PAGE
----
- To communicate to LA audiences on behalf of other arts or government organisations offering information regarding their products.
- To communicate with staff, artists, associates, volunteers, or Board Members.
- Notifying changes of program details.
- To market upcoming events.
- For market research purposes.
- To market online services.
All details are kept secure at all times and any individual may request their information is not used for direct marketing, research or any other purpose.
DISCLOSURE OF PERSONAL INFORMATION
LA will not sell, lend, disclose, or give personal information of its audience or clientele to external individuals or organisations without first obtaining the customer’s consent.
LA may, however, disclose your personal information or financial data (information exchanged in transactions relating to donations, ticket purchasing or any other product sold):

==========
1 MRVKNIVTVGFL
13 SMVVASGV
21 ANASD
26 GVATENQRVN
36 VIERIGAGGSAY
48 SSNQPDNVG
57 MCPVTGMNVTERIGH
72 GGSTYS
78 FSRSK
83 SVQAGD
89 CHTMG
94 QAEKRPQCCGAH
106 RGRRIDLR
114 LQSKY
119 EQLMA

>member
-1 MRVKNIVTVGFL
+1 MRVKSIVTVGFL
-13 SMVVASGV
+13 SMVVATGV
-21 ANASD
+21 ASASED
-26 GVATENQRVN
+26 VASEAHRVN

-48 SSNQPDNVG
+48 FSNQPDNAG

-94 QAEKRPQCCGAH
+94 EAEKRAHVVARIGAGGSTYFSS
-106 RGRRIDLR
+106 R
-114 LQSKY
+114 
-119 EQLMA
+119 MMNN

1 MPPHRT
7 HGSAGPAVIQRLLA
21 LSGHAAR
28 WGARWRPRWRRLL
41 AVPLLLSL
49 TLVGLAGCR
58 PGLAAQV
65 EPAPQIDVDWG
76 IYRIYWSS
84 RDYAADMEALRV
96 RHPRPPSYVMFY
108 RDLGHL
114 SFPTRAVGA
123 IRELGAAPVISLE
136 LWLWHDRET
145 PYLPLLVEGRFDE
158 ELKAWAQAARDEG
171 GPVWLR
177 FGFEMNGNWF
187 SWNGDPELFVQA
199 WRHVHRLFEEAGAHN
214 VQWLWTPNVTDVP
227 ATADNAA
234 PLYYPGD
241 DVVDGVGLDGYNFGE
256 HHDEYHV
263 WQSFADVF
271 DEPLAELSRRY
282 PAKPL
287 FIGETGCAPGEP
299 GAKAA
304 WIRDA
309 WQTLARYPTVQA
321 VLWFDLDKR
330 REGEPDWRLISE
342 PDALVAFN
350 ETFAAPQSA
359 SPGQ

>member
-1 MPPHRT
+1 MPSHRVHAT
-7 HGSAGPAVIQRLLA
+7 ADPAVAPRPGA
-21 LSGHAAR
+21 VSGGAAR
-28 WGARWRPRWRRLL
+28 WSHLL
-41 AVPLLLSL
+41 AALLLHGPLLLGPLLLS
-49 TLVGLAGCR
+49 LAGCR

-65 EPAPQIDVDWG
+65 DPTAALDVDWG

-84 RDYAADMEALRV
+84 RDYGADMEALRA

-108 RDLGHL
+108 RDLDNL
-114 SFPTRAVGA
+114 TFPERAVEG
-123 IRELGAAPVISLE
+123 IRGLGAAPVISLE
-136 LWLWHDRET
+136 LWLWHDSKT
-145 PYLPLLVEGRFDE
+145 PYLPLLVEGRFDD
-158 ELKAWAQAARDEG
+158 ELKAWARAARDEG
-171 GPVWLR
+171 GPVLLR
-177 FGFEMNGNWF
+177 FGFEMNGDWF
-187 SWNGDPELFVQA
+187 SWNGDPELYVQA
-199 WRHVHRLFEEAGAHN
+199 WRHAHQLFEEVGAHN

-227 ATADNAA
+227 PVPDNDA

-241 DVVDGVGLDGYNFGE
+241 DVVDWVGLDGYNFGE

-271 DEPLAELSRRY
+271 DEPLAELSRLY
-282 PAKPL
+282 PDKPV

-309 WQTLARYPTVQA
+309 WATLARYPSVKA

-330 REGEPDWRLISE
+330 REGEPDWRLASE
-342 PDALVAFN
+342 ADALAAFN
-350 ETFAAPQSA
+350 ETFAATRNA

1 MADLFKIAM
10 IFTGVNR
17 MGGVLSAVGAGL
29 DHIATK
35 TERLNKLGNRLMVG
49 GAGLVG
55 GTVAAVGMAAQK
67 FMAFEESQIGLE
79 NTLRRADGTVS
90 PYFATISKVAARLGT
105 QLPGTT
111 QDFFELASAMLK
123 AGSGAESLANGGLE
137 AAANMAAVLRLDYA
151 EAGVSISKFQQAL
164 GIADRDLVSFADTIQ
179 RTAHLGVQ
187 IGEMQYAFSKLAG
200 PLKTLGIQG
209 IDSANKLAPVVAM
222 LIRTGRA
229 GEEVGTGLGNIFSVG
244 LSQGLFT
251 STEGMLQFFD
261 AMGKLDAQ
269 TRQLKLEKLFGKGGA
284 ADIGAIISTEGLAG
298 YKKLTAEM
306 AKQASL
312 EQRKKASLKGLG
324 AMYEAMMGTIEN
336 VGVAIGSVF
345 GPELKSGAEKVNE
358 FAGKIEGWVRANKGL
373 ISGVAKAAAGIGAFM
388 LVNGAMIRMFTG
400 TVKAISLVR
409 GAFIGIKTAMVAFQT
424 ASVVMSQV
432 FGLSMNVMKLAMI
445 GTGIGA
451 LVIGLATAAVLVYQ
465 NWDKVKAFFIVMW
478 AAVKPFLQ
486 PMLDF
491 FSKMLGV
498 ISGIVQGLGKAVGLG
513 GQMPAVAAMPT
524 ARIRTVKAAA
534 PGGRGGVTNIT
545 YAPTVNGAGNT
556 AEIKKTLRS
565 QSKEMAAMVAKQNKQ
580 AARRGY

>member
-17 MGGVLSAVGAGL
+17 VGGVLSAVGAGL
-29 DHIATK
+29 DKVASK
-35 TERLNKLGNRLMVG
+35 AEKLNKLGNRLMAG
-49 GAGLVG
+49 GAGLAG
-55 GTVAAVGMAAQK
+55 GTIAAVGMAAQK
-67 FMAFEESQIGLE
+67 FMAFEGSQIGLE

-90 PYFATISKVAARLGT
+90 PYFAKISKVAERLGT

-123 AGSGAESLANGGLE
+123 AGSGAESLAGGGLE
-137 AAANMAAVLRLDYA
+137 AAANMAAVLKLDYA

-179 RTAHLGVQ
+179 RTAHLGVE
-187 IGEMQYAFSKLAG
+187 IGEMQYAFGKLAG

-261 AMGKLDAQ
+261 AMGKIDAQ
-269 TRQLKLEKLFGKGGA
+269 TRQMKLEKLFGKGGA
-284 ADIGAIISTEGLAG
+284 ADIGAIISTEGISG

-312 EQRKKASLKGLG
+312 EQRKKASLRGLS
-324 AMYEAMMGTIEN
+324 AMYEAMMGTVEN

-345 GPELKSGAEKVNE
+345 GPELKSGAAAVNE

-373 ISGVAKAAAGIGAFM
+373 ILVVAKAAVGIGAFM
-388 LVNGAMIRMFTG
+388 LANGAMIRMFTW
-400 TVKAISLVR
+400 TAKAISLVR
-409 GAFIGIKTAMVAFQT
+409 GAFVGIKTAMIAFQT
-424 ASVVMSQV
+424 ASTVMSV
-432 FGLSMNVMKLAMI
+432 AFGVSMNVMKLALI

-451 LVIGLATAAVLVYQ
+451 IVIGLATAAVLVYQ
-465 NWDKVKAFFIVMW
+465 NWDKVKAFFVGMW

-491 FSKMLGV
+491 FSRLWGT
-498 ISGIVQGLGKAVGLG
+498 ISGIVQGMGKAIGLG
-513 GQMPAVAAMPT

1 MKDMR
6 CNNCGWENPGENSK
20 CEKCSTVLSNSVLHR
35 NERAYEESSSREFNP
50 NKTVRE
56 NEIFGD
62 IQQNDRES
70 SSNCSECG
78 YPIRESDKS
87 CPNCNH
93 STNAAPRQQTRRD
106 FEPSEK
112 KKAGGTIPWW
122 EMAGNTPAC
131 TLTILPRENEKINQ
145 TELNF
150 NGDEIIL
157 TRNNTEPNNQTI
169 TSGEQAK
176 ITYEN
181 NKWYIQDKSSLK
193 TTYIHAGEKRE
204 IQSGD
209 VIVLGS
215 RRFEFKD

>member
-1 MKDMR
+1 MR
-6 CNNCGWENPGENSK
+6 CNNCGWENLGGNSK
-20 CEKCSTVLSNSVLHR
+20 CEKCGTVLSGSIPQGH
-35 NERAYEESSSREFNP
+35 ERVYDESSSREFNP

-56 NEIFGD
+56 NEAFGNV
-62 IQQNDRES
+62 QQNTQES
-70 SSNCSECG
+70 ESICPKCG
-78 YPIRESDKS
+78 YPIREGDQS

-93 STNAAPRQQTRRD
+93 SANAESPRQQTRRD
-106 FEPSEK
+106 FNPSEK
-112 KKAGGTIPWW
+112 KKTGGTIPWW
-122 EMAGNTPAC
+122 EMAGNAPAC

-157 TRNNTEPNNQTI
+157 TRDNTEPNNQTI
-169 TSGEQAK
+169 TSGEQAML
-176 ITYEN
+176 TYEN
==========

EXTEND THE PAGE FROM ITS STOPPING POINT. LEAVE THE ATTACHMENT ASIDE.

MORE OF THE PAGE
- To our insurer or legal advisors for the purpose of obtaining insurance coverage, obtaining professional advice, and managing risks.
- To our payment services providers or financial institutions. LA will share transaction data only to the extent necessary for processing, refunding, or dealing with queries about payments.
- In a situation where such disclosure is necessary for compliance with a legal obligation that LA is subject to, or in order to protect the vital interests of a person.
LA will not disclosure personal information to recipients in another jurisdiction unless that jurisdiction has a privacy regime at least as equally protective as Australia. LA will always ask for specific consent before disclosing personal information to a recipient in another jurisdiction.